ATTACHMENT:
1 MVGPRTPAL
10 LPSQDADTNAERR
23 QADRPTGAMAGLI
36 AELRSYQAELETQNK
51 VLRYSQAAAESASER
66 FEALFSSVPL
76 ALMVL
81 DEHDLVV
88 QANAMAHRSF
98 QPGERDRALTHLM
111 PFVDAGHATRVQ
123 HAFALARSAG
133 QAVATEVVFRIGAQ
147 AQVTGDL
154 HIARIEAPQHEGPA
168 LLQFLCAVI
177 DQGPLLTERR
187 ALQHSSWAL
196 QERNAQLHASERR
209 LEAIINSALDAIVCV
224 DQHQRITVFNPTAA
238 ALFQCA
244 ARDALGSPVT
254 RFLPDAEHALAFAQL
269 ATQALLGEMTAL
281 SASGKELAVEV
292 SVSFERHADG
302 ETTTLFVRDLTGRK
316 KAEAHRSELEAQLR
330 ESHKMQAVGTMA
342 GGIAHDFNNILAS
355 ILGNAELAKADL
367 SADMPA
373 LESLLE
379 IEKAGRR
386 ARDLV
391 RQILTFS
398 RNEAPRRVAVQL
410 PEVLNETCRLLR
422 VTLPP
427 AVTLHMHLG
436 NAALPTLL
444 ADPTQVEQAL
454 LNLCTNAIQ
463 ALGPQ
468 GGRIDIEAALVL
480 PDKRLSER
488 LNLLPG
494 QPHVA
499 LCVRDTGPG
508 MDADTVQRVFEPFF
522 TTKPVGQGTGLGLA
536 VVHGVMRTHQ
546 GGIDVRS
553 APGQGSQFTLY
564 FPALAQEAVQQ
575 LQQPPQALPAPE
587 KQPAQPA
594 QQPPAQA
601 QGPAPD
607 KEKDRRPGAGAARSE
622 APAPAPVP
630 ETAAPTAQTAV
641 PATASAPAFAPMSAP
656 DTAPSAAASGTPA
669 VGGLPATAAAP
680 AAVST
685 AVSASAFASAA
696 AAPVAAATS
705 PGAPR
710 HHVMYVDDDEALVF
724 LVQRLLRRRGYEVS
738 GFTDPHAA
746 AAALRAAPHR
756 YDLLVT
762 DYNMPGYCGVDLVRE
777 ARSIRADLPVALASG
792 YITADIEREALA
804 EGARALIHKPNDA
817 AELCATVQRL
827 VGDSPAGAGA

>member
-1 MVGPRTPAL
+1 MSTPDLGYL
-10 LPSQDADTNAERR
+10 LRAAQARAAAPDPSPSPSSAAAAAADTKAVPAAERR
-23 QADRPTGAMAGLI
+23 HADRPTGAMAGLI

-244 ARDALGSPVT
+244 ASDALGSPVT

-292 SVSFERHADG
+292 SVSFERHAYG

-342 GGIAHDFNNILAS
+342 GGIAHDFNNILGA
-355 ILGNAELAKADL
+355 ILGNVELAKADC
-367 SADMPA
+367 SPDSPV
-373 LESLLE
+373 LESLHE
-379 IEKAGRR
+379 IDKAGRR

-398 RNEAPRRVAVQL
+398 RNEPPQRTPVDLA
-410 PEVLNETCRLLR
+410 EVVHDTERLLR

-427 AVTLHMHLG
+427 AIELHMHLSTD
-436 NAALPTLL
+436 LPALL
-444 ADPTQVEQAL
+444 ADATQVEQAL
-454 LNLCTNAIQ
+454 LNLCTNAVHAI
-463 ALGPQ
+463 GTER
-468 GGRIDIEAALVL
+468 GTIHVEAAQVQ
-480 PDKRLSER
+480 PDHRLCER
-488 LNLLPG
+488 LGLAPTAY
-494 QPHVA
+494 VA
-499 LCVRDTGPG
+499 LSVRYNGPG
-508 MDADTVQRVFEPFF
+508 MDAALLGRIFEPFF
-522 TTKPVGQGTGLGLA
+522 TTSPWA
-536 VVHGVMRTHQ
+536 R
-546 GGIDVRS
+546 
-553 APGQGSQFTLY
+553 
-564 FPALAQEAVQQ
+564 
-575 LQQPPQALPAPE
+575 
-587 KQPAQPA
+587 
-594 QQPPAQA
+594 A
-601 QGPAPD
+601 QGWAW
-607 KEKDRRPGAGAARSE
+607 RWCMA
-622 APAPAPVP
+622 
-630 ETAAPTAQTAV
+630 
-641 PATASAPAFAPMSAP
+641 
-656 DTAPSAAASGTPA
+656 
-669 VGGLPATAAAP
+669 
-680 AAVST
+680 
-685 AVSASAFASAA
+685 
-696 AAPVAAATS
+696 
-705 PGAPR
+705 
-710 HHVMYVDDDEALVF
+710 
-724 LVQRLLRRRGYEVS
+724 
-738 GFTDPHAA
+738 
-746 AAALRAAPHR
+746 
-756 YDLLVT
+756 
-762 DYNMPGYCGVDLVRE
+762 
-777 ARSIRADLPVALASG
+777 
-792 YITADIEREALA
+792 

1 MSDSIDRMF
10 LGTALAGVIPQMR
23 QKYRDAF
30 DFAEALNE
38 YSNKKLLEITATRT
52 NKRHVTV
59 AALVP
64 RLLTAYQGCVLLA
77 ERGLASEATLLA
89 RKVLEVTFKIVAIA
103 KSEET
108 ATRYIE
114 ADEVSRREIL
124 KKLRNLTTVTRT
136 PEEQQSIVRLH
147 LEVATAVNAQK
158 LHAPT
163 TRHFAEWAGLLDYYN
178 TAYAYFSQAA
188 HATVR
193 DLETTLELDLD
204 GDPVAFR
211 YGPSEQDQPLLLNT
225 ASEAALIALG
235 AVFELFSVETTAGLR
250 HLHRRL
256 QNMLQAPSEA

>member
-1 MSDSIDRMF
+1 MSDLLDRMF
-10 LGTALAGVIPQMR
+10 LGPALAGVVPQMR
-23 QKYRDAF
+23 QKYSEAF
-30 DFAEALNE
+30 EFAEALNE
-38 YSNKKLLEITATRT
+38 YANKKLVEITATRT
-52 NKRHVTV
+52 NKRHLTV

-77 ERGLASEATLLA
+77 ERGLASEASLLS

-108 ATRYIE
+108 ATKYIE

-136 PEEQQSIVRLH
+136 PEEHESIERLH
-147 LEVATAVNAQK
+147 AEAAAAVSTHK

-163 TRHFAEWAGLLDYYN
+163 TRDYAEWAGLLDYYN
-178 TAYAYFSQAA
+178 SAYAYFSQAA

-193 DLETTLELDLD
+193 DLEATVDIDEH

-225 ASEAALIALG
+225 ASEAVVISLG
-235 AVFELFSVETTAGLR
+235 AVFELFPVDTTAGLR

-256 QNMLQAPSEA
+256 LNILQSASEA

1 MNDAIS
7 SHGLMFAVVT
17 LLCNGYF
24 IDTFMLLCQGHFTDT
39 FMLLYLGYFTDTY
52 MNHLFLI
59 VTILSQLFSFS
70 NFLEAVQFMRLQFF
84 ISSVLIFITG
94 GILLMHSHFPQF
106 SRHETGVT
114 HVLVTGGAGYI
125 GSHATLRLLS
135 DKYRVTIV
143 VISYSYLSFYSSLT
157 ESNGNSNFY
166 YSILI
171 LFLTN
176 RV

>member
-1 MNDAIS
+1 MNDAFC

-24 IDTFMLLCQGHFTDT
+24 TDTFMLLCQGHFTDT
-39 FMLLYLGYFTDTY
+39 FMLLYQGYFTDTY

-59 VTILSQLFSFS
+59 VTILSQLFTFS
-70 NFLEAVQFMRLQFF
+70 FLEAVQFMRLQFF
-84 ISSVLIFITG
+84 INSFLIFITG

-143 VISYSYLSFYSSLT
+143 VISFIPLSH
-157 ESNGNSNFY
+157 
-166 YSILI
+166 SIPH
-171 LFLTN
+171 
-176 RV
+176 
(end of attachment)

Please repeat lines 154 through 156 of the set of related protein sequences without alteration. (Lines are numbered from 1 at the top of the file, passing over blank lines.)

+641 
-656 DTAPSAAASGTPA
+656 